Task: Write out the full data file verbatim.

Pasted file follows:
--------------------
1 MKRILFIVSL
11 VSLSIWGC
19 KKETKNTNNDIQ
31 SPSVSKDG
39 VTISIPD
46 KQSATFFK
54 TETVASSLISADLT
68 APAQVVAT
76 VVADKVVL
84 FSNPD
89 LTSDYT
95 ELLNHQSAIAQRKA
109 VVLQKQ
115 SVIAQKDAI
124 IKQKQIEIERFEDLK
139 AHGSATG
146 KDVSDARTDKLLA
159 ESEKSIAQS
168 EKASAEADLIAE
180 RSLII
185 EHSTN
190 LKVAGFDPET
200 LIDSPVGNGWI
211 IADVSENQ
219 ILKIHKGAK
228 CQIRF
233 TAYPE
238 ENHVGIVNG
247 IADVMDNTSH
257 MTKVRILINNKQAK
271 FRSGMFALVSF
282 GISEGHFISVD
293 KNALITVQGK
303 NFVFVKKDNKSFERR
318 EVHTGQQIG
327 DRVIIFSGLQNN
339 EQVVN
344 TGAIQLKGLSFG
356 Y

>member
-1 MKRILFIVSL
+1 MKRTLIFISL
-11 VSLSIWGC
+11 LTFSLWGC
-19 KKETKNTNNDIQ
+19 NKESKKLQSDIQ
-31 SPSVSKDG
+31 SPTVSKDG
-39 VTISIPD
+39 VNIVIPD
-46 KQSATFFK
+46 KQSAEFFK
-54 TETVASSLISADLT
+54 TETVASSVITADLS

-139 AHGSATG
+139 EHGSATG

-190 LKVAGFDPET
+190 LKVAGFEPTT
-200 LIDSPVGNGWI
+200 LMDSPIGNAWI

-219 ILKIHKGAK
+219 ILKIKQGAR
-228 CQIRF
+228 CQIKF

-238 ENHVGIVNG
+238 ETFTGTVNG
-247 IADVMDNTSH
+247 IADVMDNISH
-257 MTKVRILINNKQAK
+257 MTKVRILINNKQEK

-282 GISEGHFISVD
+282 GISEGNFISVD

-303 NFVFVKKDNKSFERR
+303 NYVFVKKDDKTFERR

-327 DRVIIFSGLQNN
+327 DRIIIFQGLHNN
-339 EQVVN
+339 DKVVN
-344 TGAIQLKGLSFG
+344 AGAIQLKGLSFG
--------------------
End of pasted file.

1 MKRILFIVSL
11 VSLSIWGC
19 KKETKNTNNDIQ
31 SPSVSKDG
39 VTISIPD
46 KQSATFFK
54 TETVASSLISADLT
68 APAQVVAT
76 VVADKVVL
84 FSNPD
89 LTSDYT
95 ELLNHQSAIAQRKA
109 VVLQKQ
115 SVIAQKDAI
124 IKQKQIEIERFEDLK
139 AHGSATG
146 KDVSDARTDKLLA
159 ESEKSIAQS
168 EKASAEADLIAE
180 RSLII
185 EHSTN
190 LKVAGFDPET
200 LIDSPVGNGWI
211 IADVSENQ
219 ILKIHKGAK
228 CQIRF
233 TAYPE
238 ENHVGIVNG
247 IADVMDNTSH
257 MTKVRILINNKQAK
271 FRSGMFALVSF
282 GISEGHFISVD
293 KNALITVQGK
303 NFVFVKKDNKSFERR
318 EVHTGQQIG
327 DRVIIFSGLQNN
339 EQVVN
344 TGAIQLKGLSFG
356 Y

>member
-1 MKRILFIVSL
+1 MKRTLIFISL
-11 VSLSIWGC
+11 LTFSLWGC
-19 KKETKNTNNDIQ
+19 NKESKKLQSDIQ
-31 SPSVSKDG
+31 SPTVSKDG
-39 VTISIPD
+39 VNIVIPD
-46 KQSATFFK
+46 KQSAEFFK
-54 TETVASSLISADLT
+54 TETVASSVITADLS

-139 AHGSATG
+139 EHGSATG

-190 LKVAGFDPET
+190 LKVAGFEPTT
-200 LIDSPVGNGWI
+200 LMDSPIGNAWI

-219 ILKIHKGAK
+219 ILKIKQGAR
-228 CQIRF
+228 CQIKF

-238 ENHVGIVNG
+238 ETFTGTVNG
-247 IADVMDNTSH
+247 IADVMDNISH
-257 MTKVRILINNKQAK
+257 MTKVRILINNKQEK

-282 GISEGHFISVD
+282 GISEGNFISVD

-303 NFVFVKKDNKSFERR
+303 NYVFVKKDDKTFERR

-327 DRVIIFSGLQNN
+327 DRIIIFQGLHNN
-339 EQVVN
+339 DKVVN
-344 TGAIQLKGLSFG
+344 AGAIQLKGLSFG